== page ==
KANSAS CITY, Mo. — José Abreu could not actually bring himself to endorse the game off that he got in the second half of Tuesday’s doubleheader, a 2-1 loss to the Royals. But he gave a positive word to the man behind it.
“How many wins does he have?” Abreu said of Tony La Russa, through team interpreter Billy Russo. “Two thousand something. He knows how to take care of the guys.”
La Russa would offer that he’s just following the input from the training staff and observations from the coaching staff about the level of exertion on players. Or in the case of Tim Anderson, who also rested in the second game of Tuesday’s doubleheader, La Russa is just responding the All-Star shortstop having two injured list stints last year for hamstring issues and his activity on the basepaths that comes with batting .338.
In any instance, La Russa spent Wednesday trying to disabuse anyone of the idea that off days are being asked for by the players — least of all the essential ones. Half of a doubleheader off in Kansas City was a compromise from an original plan to rest Anderson for an entire day before a series at Yankee Stadium. The only Sox player to start all of the first three games of the series in the field was Leury García. Even if García’s raison d’etre is to play whenever and wherever needed, La Russa still acknowledged feeling a little remorseful about that.
“He doesn’t ask for rest, you’ve just got to watch him close,” La Russa said of Anderson specifically, but it weaves into his broad philosophy. “At some point, you just do the best you can. It’s not infallible. But you do err on the side of caution. And one of the reasons is, you want to get to the second half of the season, especially the last two months if you’re in contention, and not be out of gas. That’s position players and pitchers. Because then the games are running out, and you can’t make them up.”
This gives a nod to one of the central issues of last season’s White Sox, which cruised to a record 19 games over. 500 at the All-Star break on the back of dominant start pitching and spent the second half managing their various ailments including Anderson’s. A playoff resurgence after a September spent trying to get right physically never quite fully came to pass.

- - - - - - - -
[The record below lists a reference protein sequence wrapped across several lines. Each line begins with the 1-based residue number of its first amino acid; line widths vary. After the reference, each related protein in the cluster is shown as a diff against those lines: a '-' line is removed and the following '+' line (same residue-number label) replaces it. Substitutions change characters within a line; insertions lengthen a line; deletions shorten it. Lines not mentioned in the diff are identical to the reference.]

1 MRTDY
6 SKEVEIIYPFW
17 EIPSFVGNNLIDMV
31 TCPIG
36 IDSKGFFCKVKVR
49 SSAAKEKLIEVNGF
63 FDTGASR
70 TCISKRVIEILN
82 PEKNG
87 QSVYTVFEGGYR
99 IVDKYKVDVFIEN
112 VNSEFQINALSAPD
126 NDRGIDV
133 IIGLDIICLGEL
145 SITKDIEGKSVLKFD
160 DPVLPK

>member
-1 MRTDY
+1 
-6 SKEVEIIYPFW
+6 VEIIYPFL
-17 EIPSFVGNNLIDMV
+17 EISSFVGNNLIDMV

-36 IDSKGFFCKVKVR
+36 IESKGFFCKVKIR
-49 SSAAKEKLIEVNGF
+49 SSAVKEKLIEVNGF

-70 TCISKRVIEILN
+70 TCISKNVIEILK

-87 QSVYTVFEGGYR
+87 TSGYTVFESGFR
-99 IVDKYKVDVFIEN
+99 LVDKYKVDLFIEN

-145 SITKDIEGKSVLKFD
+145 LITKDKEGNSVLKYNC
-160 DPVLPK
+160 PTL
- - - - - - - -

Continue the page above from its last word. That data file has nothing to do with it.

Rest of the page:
But obviously, tension exists in the fact that planning for a strong second-half run feels optimistic at the moment, with the team falling back under .500 Wednesday after back-to-back losses to the otherwise struggling and rebuilding Royals. The Sox need to get right, right now, or at least sooner than later. And given the consistently threadbare contributions from the offense on display again in a 6-2 loss Wednesday, sitting Anderson or a recently resurgent Abreu can certainly feel like a decision that dictates whether or not the Sox can put together a viable attack on a given night. The manager’s job is to have a longer perspective than a frustrating 30-game stretch (remember when the White Sox were 6-2?). And even though it’s closing in on a fourth of the season without a vaunted White Sox offsense looking like itself on even an occasional basis, it’s to the players’ benefit to have a similar worldview.
“I wasn’t planning on having that slow start, but those things happen,” Abreu said through Russo. “The only thing we can try just to live in peace with ourselves and enjoy life. This is something that (Luis) Robert is always going to give me shit about. But I truly believe in that. We have the group of guys to have a good run. We have talent, veteran guys, young guys. We all know what we need to do in order to perform the way we want to. It’s just on us to work hard every day and do what we know we can do.”